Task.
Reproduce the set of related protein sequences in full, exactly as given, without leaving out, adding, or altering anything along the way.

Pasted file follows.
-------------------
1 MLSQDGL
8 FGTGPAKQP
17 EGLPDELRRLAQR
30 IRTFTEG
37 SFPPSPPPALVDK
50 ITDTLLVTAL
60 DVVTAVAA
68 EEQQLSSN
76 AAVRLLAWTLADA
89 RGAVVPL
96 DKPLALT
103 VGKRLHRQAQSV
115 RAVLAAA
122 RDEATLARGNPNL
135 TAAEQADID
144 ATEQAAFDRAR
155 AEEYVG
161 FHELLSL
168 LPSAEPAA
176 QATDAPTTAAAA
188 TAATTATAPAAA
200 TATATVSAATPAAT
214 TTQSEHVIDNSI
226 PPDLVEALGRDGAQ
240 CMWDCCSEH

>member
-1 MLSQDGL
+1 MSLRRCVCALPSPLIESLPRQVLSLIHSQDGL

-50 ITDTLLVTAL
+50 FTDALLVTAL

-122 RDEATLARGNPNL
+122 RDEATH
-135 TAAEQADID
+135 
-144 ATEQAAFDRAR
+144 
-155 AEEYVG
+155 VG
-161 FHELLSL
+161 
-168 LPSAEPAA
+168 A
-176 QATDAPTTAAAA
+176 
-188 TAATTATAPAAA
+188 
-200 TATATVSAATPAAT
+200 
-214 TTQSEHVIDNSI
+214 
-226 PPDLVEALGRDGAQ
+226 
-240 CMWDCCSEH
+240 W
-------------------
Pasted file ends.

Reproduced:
1 MLSQDGL
8 FGTGPAKQP
17 EGLPDELRRLAQR
30 IRTFTEG
37 SFPPSPPPALVDK
50 ITDTLLVTAL
60 DVVTAVAA
68 EEQQLSSN
76 AAVRLLAWTLADA
89 RGAVVPL
96 DKPLALT
103 VGKRLHRQAQSV
115 RAVLAAA
122 RDEATLARGNPNL
135 TAAEQADID
144 ATEQAAFDRAR
155 AEEYVG
161 FHELLSL
168 LPSAEPAA
176 QATDAPTTAAAA
188 TAATTATAPAAA
200 TATATVSAATPAAT
214 TTQSEHVIDNSI
226 PPDLVEALGRDGAQ
240 CMWDCCSEH

>member
-1 MLSQDGL
+1 MSLRRCVCALPSPLIESLPRQVLSLIHSQDGL

-50 ITDTLLVTAL
+50 FTDALLVTAL

-122 RDEATLARGNPNL
+122 RDEATH
-135 TAAEQADID
+135 
-144 ATEQAAFDRAR
+144 
-155 AEEYVG
+155 VG
-161 FHELLSL
+161 
-168 LPSAEPAA
+168 A
-176 QATDAPTTAAAA
+176 
-188 TAATTATAPAAA
+188 
-200 TATATVSAATPAAT
+200 
-214 TTQSEHVIDNSI
+214 
-226 PPDLVEALGRDGAQ
+226 
-240 CMWDCCSEH
+240 W